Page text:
Home / Opinion / Columns /  India’s caste census has turned into a political football

Counting people should be the easiest statistical exercise in the world. But as the history of failed censuses across the world show, many countries find it very challenging to accomplish this task. Consider Nigeria, whose true population remains a matter of uncertainty till this day.

Independent Nigeria’s first census in 1962 was rejected because it showed that the numerical strength of the northern region, populated by its most dominant tribes, was lower than expected. A fresh census was ordered in 1963 and the north’s hegemony was restored after 8.5 million people were ‘discovered’ there. Censuses in the country have been irregular and controversial since then. Nigerian analyst Fewi Fawehinmi noted that all subsequent censuses (1973, 1991, 2006) have followed the ‘1963 formula’ in allocating people across regions.

Nigeria is not an isolated example. In several fragmented societies, a census is almost like an election to be ‘won’ by a particular ethnic group, wrote the political scientist Donald Horowitz in his oft-cited 1985 book, Ethnic Groups in Conflict. “It comes as no surprise then, that in Tanzania, ethnic questions have been left off the census in 1978; that Kurdish demands for a new census in Iraq were ignored; that the Belgians cannot agree on how to phrase the ethnic question; and that the Lebanese, fearful that changed ethnic ratios would upset the quotas on which state institutions were founded, have conducted no census since 1932," he wrote.

If these examples seem too foreign to you, consider the case of Nagaland, the only Indian state to report a decline in population in India’s 2011 census. The decline was untrue, but the actual census count was perhaps closer to the truth than previous census counts in the state, economists Ankush Agrawal and Vikas Kumar wrote in their 2020 book, Numbers in India’s Periphery: The Political Economy of Government Statistics.

As in the case of Nigeria, the state government of Nagaland allocated public funds based on district headcounts. Since most districts were dominated by a single Naga tribe, each tribe (and district) had a strong urge to overstate its numbers. New concerns came up ahead of the 2001 census. An impending delimitation exercise to map new constituencies and a ceasefire agreement militants signed with the government threatened to upset the balance of power among various Naga tribes.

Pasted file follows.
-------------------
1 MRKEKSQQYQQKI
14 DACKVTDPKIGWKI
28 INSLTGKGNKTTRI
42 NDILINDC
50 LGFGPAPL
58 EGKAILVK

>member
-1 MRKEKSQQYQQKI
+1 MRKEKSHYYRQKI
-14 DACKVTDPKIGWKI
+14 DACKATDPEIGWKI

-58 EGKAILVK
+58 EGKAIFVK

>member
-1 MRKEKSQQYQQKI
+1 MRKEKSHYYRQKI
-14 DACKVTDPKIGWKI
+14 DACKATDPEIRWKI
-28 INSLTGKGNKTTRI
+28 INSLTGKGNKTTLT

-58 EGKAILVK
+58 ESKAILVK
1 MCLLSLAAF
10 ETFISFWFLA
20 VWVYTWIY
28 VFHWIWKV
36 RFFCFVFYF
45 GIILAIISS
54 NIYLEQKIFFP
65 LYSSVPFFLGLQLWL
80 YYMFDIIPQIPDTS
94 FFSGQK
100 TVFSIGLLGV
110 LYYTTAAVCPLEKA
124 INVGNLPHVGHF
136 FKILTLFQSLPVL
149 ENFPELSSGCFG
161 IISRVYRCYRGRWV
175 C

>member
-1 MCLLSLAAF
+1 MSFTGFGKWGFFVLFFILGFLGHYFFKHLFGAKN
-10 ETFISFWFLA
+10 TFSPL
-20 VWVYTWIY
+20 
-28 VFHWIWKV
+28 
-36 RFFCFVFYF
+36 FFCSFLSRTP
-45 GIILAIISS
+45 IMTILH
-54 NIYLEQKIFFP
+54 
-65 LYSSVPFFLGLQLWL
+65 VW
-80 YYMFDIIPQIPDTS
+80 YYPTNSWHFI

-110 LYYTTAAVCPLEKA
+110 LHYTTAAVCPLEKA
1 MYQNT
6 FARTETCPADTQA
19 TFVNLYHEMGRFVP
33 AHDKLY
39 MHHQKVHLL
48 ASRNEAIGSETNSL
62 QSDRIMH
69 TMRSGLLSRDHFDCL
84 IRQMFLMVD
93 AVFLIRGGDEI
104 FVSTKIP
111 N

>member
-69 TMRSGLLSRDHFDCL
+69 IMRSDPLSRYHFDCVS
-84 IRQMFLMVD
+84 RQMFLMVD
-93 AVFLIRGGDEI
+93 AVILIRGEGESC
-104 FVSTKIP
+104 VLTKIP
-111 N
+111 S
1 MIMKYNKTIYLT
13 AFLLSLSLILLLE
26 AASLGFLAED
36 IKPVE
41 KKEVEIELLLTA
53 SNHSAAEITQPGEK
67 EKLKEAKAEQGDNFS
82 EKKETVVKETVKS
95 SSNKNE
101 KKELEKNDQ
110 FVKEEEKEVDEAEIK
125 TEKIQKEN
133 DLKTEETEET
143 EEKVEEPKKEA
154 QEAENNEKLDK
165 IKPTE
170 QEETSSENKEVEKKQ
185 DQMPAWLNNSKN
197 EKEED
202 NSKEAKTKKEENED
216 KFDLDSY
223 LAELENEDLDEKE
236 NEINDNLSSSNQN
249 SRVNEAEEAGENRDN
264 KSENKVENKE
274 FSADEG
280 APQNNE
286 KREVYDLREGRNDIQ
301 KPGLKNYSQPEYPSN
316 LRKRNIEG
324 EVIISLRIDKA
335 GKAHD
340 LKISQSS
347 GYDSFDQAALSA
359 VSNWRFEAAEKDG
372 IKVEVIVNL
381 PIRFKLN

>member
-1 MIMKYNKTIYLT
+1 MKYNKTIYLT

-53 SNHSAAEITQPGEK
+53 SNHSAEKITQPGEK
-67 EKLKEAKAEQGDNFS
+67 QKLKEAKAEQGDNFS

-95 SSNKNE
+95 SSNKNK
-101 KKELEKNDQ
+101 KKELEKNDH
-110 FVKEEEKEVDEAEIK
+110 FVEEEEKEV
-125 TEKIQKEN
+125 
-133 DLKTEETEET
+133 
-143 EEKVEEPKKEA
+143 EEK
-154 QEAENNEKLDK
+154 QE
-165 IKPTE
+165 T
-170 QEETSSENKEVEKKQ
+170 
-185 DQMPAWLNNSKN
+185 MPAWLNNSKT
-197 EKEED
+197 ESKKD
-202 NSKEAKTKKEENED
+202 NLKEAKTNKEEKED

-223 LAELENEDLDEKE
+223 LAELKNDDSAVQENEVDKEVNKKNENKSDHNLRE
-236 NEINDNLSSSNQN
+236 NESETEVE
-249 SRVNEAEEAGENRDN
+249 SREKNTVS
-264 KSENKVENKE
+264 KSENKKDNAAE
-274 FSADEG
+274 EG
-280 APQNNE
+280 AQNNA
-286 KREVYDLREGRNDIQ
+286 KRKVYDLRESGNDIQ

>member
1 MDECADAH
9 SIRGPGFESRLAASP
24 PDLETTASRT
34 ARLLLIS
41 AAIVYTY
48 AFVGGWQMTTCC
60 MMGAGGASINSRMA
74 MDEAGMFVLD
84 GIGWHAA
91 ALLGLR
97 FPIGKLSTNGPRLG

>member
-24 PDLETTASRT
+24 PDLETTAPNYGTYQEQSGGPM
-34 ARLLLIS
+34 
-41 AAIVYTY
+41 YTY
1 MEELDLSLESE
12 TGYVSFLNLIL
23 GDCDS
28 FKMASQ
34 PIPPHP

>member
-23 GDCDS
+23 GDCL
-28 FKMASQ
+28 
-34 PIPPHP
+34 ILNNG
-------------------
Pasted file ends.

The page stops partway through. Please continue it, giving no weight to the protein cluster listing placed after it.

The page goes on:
The 2001 census results, showing a 65% jump in Nagaland’s population, were so bizarre that the state government felt compelled to reject them. The miscount prompted the government to stop using district headcounts as a criteria for allotting funds. It also led to wide-ranging deliberations with civil society groups to ensure an honest headcount in the next census. The 2011 census headcount was indeed more realistic; it led to a reported drop in the population.

These examples from different parts of the world offer a common lesson: when the economic stakes are high, it is hard to prevent data corruption. That’s the challenge a caste census in the country faces today. Given that a caste census would be used to decide future reservation and welfare benefits, respondents may lie about their jati (or sub-caste) or their material possessions. Enumerators too may have strong incentives to portray their own community as especially deprived. In regions dominated by a particular caste group, there may well be attempts to inflate that group’s headcount at the expense of others. Statistically speaking, ‘non-sampling errors’ are likely to be very high.

While the Indian census does record counts of Scheduled Castes and Tribes (SCs and STs), it does not count Other Backward Classes (OBCs) and their constituent caste groups. Given that OBCs are the dominant social group across several states, and several dominant communities want to be classified as OBCs in other states, the contestation around caste and deprivation in India primarily centres around who should be included in the OBC list.

The Socio-Economic Caste Census (SECC) 2011 dataset was supposed to provide detailed data, but the data was in such poor shape that its individual caste tallies were never published. The SECC dataset was an improvement over earlier BPL (below poverty line) censuses in identifying deprivation levels. But as a Plain Facts column by Arjun Srinivas (‘The targeting challenge in India’s welfare programmes’’, 18 May 2019) showed, the SECC may have overestimated deprivation levels in several parts of India.

Politicians in Bihar and elsewhere who have been demanding a caste census have given no indication of how they expect these challenges to be met in a fresh caste census. Conducting a caste census without addressing the fundamental problem of mis-representation will lead to spurious results. Such data would then be challenged by aggrieved social groups and perhaps become the subject of long-drawn court battles.

The idea that welfare and reservation benefits should be delivered to those who need them most is unobjectionable. The challenge lies in putting this idea into practice. No Indian politician or bureaucrat in any part of the country has been able to come up with a foolproof answer to the problem.

A caste census may seem like an alluring answer to recurrent agitations for caste-based reservations in the country. But as the history of ethnic counts suggests, a census is likely to be repudiated or compromised if it is viewed primarily as a contest for state patronage among social groups.

Pramit Bhattacharya is a Chennai-based journalist. His Twitter handle is pramit_b

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